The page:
Monday

The ghost of John McCausland.

Apollo And The Python is a painting by Cornelis de Vos
Ah, yes, January 22, twin two's, in Ancient Greece, this day was dedicated to the Sun god, Apollo.  It was believed that for anyone who carried his emblem, good luck, light, and truth would follow.  The nine Greek goddesses of inspiration who watch over musicians, poets, and artists are also honored on this day with the celebration of the Festival of the Muses.
The Tarot card awarded this day is the 22nd card of the Major Arcana: The Fool.  The Fool, who in several versions is shown blithely stepping over the edge of a cliff.  Some interpretations picture him as a foolish man who has given up his reason, others a highly spiritualized being free of material considerations.  The highly evolved Fool has followed life's path, experienced its lessons and become one with his/her own vision. 

___________________________________________________________________________________

John A. McCausland
On this day in 1927, the second-to-last surviving Confederate general of the American Civil War, John A. McCausland, dies in Mason, West Virginia, an unreconstructed Rebel to the end.

Nicknamed “Tiger John,” McCausland was born to Irish immigrants in 1836 in St. Louis, Missouri,and moved to Virginia as an adolescent. He attended the Virginia Military Institute and graduated in 1857. When the Civil War began, he organized an artillery regiment and formed the 36th Virginia from the western part of the state. McCausland spent most of the war in the mountainous region of western Virginia. On May 9, 1864,he distinguished himself at the Battle of Cloyd’s Mountain. For the victory, he was promoted to brigadier general.

Two bold actions defined McCausland’s career. First, in June 1864, he drove a larger Union force commanded by General David Hunter from Lynchburg, Virginia, earning him the city’s gratitude. He then joined General Jubal Early’s invasion of Maryland in July. Early dispatched McCausland and his cavalry to Hagerstown to exact a $200,000 ransom from city officials. McCausland rode into Hagerstown and delivered his hand-written note to authorities. However, due to a mathematical error, only $20,000 was secured. McCausland then moved on to Chambersburg, Pennsylvania, and pulled his second notorious feat–he tried to extort more than $500,000 from Chambersburg officials, and burned the city when he did not receive the money.


McCausland joined General Robert E. Lee for the Confederates’ last desperate attempt to escape in early 1865. He broke through the Union lines near Appomattox, Virginia, and surrendered later at Charleston, West Virginia, after many Rebels had laid down their arms. After the war, McCausland, facing an indictment for the burning of Chambersburg, fled to Canada, Britain, and then Mexico. He returned to the U.S. in the late 1860s after being told he would not be prosecuted for his war crimes. He settled on a farm in West Virginia and lived as a recluse for the rest of his life, stubbornly defending the Confederate cause. McCausland died 13 months before Felix Robertson, the last surviving Confederate general.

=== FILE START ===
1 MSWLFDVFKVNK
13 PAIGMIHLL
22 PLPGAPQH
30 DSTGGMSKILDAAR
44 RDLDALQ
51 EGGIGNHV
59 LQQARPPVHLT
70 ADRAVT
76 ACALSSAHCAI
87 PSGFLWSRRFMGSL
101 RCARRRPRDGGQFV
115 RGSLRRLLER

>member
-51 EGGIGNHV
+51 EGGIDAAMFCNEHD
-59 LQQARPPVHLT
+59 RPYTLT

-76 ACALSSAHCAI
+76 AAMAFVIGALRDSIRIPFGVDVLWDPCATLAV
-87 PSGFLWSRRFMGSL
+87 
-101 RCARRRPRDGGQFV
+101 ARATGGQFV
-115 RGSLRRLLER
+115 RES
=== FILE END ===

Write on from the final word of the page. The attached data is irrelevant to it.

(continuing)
McCausland, also a decedent of the Scottish bloodline of the same name (excerpt from wvculture.org):

The name McCausland or McAuslane, as it was called in an early day, is not unknown in ancient Scotch and Irish history. In the days of Wallace and Bruce the McAuslanes lived on the shores of beautiful Loch Lomond in the highlands of Scotland, where they flourished and acted well their part in the bloody local wars of the times. They fought for Malcolm II, who gave them lands and a coat of arms as well.

Most of the McCauslands of Tyrone and Londonderry are descended from Baron McAuslane, who with his two sons, migrated to Ireland from the parish of Luss in the latter part of the reign of King James I. The elder son of Baron McAuslane was the father of Colonel Robert McCausland who had estates in the parish of Cappagh in Tyrone County.

Alexander McCausland, one of the descendants of Colonel Robert, married his cousin Elizabeth Kyle, the daughter of William Kyle who was knighted Sir William the Belt for gallantry and rewarded by land grants in Tyrone, Ireland.

Because of threats of Catholic enemies, Alexander, a Protestant, sold his lands about 1800 for $1,400. He then embarked with his family for America. With his wife and eleven children he landed at Baltimore; then proceeding by wagon to Staunton, Virginia, he joined his relatives, the Kyles. One of Alexander's sons, John, married a cousin, Harriet Kyle Price, a widow who was the daughter of William Kyle and Sarah Stevens Kyle.

(end of excerpt)
McCausland's House "Grape Hill"
Today, the old soul can still be reached in many haunted locations.   Most notably, the house he built in West Virginia called "Grape Hill" for the numerous grape trees on it at the time of conception.  As noted in "American's Most Haunted," visitors to the house get "A sense of being watched and phantom footsteps that follow you everywhere...."  There are others, most notably the one from Chevy Chase, Maryland, on a street of one of McCausland's battles:  children hear a man whispering, "Wait For Me."  The local believe it is the ghost of McCausland.

Booo!
Post a Comment